This material has been published in

Brain and Language
Volume 68, Number 3, July 1999, pp. 389-391
Article ID brln.1999.2118, available online at IDEAL

Special Issue: Pragmatics: Theoretical and Clinical Issues
Guest Editor: Brigitte Stemmer

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Centre de Recherche, Institut universitaire de gériatrie de Montréal, Canada
Lurija Institute for Rehabilitation and Health Sciences at the University of Konstanz,
Kliniken Schmieder, Allensbach, Germany

What is pragmatic theory? It has proven difficult to provide a satisfactorydefinition of pragmatics due to the complexity of the phenomena involved. The modern use of the term can be traced back to Charles Morris (1938) who defined pragmatics as the study of “the relation of signs to interpreters”. He distinguished three fields of study: (1) syntax, the study of “the formal relations of signs to one another”, (2) semantics, the study of “the relations of signs to the objects to which the signs are applicable”, and (3) pragmatics, the study of “the relation of signs to interpreters” (Morris, 1938: 6). H. Paul Grice (1957, 1975) was concerned with the nature of the relation of signs to interpreters, and in particular how a speaker manages to communicate a specific communicative intention to his or her interlocutor, and how the interlocutor recognizes this intention. He formulated a set of maxims that guide the process by which the interlocutors recognize each other’s communicative intention. John L. Austin (1962) and his student John R. Searle (1969, 1975) tried to provide a systematic classification of such communicative intention. With each utterance a person makes, three acts are performed simultaneously: somehing is said (locutionary act), a communicative function (inviting, apologizing, requesting) is performed (illocutionary act), and an effect is produced on the listener or hearer (perlocutionary act). Searle (1969, 1975, 1979) grouped illocutionary acts into five main types (representatives, directives, commissives, expressives, declarations) and formulated specific contextual conditions relevant for the performance and distinction of different speech acts.[1]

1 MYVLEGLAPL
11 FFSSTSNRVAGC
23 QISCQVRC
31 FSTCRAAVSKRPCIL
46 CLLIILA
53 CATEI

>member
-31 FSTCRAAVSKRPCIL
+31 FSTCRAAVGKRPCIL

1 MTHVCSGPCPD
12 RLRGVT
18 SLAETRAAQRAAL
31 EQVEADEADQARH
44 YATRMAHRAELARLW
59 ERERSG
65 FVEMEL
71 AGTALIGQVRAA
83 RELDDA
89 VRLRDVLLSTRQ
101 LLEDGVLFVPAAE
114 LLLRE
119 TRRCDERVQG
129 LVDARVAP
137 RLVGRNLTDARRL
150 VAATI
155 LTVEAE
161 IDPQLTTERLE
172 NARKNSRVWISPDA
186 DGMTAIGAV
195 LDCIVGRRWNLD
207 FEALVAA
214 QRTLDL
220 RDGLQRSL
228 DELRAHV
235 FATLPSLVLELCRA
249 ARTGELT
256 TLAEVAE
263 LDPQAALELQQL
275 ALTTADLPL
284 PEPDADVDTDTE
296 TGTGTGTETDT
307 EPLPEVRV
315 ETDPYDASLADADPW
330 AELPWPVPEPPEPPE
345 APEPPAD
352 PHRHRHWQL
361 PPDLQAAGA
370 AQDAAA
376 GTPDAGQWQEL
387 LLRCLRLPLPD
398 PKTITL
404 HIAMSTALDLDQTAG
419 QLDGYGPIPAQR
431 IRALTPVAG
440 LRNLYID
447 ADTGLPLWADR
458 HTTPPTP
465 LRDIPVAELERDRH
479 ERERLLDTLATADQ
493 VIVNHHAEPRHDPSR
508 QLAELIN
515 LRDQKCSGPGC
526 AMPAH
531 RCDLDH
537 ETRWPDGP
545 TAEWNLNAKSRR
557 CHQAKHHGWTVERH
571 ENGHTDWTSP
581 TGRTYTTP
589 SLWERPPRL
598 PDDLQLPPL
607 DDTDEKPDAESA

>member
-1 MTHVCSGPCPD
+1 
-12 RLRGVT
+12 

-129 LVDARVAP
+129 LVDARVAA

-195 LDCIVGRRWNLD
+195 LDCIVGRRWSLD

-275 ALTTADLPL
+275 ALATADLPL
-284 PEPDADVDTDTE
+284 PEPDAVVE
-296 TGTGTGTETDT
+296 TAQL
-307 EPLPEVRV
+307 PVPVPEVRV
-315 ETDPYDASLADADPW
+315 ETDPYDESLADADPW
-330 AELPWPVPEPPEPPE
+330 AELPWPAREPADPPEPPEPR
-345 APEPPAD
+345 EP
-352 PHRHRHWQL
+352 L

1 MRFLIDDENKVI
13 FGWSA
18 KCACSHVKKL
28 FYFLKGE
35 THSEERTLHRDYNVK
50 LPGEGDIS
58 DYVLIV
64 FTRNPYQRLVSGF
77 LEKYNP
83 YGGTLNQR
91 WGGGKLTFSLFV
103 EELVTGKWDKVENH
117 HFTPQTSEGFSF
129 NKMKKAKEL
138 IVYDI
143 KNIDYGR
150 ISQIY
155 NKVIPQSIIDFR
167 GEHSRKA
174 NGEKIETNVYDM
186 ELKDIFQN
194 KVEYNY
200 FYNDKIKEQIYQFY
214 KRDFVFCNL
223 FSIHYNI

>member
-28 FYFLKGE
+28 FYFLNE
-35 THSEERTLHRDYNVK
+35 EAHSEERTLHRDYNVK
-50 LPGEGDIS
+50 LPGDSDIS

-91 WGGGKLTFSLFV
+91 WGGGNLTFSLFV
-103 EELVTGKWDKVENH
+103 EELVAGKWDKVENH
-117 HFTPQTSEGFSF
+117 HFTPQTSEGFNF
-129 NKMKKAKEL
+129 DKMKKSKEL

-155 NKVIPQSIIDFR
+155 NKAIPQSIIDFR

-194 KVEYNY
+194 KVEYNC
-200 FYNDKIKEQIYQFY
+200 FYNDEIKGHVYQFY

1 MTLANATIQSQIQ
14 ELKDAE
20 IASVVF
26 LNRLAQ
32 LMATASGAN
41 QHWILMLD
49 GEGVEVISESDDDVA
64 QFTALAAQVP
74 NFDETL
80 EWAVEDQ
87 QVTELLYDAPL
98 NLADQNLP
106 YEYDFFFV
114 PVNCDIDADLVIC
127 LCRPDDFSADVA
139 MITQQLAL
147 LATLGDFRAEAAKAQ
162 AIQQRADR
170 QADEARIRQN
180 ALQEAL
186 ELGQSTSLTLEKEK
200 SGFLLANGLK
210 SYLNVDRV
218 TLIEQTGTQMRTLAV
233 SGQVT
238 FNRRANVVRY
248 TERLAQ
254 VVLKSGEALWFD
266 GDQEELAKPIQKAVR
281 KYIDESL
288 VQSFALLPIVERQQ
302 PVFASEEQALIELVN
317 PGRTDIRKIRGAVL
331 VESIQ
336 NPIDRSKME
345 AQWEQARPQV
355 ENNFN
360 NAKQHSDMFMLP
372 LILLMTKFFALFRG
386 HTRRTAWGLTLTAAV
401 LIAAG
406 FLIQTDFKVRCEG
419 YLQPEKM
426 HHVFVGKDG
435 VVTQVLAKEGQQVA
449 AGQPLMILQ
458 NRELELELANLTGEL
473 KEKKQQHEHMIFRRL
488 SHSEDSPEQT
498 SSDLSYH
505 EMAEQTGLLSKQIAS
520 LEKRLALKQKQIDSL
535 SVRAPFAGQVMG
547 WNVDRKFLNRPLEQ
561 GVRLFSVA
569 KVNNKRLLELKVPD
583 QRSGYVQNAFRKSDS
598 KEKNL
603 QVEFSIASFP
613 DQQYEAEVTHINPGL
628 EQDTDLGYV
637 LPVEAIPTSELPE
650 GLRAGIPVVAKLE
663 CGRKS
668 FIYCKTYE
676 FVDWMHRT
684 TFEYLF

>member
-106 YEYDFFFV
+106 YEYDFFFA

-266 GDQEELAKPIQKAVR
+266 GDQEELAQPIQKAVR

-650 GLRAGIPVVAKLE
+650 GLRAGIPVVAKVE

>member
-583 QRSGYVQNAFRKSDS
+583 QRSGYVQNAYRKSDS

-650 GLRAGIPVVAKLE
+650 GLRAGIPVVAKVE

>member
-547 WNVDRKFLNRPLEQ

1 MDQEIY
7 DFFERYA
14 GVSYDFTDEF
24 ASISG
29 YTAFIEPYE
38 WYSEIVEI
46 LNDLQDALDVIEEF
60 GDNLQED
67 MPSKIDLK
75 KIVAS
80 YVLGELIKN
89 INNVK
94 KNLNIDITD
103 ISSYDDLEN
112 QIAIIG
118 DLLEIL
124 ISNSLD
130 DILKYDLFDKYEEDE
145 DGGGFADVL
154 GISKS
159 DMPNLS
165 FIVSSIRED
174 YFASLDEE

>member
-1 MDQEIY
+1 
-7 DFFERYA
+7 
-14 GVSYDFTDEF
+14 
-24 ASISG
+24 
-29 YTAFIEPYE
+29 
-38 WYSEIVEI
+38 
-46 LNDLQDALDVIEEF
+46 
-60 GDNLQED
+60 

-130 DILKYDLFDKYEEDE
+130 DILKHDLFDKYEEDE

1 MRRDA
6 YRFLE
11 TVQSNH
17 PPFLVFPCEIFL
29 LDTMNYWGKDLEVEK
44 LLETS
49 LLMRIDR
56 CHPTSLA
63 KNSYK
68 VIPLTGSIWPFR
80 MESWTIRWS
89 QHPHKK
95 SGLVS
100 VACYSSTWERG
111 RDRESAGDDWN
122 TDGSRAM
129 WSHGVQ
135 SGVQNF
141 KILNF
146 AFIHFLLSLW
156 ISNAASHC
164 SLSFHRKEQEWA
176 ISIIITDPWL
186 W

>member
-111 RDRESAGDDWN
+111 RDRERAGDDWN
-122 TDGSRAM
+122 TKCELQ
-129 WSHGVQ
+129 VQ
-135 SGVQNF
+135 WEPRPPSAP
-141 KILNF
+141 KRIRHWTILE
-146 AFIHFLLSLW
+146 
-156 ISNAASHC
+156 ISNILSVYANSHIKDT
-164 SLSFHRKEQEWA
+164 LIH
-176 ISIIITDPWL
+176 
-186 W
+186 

Although not explicity stated, most treatise on pragmatics focus on linguistic communication in context. Levinson (1983), in his book “Pragmatics”, devotes 35 pages to the problem of defining pragmatics, and finally sums up that despite problems the most promising definitions are those “that equate pragmatics with ‘meaning minus semantics’, or with a theory of language understanding that takes context into account, in order to complement the contribution that semantics makes to meaning” (32). And he suggests that “if one really wants to know what a particular field is concerned with at any particular time, one must simply observe what practitioners do” (32). The contributions to this issue are witness to the variety of phenomena studied in pragmatics, and in particular neuropragmatics. However, most of the contributions restrict pragmatics to linguistic communication in context. This is rooted in traditional rather than theoretical reasons. Dascal (1983)[2] questions the practice to “identify the theory of use (pragmatics) with an account of the inter-relations between language and the communicative situations in which it is typically used” (42). He stresses that pragmatics must deal not only with the communicative uses of language, which he calls sociopragmatics, but also with its mental uses, which he refers to as psychopragmatics. Similarly, Tirassa (this volume) argues for a theory of cognitive pragmatics that describes what goes on in the mind of interlocutors who engage in communication. Broadening the scope of pragmatics may indeed prove beneficial and open up new directions. Schönle (1999), for example, develops a neurofunctional pragmatic approach to neurological rehabilitation and relates pragmatics to human action in general. Stemmer (this volume), discussing discourse studies in brain-damaged populations, stresses the importance to study discourse as a phenomenon of human action, and to view discourse as a form of manifestation of the interaction between organism and environment. In doing so, new directions for studying discourse in brain-damaged populations can evolve.